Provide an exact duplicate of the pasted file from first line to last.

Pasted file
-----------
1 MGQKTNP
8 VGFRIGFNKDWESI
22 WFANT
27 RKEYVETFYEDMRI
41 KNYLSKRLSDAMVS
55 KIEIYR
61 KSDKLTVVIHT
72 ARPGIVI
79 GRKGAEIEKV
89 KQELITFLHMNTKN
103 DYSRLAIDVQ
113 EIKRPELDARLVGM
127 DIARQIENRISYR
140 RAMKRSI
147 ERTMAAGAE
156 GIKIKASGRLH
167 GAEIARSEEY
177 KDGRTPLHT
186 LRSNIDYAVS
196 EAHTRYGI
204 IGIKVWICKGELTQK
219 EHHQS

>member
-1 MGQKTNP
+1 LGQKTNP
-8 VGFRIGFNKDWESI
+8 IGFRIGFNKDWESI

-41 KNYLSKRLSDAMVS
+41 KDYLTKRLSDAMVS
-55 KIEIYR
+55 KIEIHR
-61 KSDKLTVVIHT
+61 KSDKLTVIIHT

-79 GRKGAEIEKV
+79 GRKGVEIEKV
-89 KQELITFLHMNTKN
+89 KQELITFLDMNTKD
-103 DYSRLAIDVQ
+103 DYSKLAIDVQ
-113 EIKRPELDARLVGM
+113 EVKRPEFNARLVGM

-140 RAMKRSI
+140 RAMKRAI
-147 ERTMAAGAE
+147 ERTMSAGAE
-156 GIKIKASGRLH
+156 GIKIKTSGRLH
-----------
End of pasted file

1 MGQKTNP
8 VGFRIGFNKDWESI
22 WFANT
27 RKEYVETFYEDMRI
41 KNYLSKRLSDAMVS
55 KIEIYR
61 KSDKLTVVIHT
72 ARPGIVI
79 GRKGAEIEKV
89 KQELITFLHMNTKN
103 DYSRLAIDVQ
113 EIKRPELDARLVGM
127 DIARQIENRISYR
140 RAMKRSI
147 ERTMAAGAE
156 GIKIKASGRLH
167 GAEIARSEEY
177 KDGRTPLHT
186 LRSNIDYAVS
196 EAHTRYGI
204 IGIKVWICKGELTQK
219 EHHQS

>member
-1 MGQKTNP
+1 LGQKTNP
-8 VGFRIGFNKDWESI
+8 IGFRIGFNKDWESI

-41 KNYLSKRLSDAMVS
+41 KDYLTKRLSDAMVS
-55 KIEIYR
+55 KIEIHR
-61 KSDKLTVVIHT
+61 KSDKLTVIIHT

-79 GRKGAEIEKV
+79 GRKGVEIEKV
-89 KQELITFLHMNTKN
+89 KQELITFLDMNTKD
-103 DYSRLAIDVQ
+103 DYSKLAIDVQ
-113 EIKRPELDARLVGM
+113 EVKRPEFNARLVGM

-140 RAMKRSI
+140 RAMKRAI
-147 ERTMAAGAE
+147 ERTMSAGAE
-156 GIKIKASGRLH
+156 GIKIKTSGRLH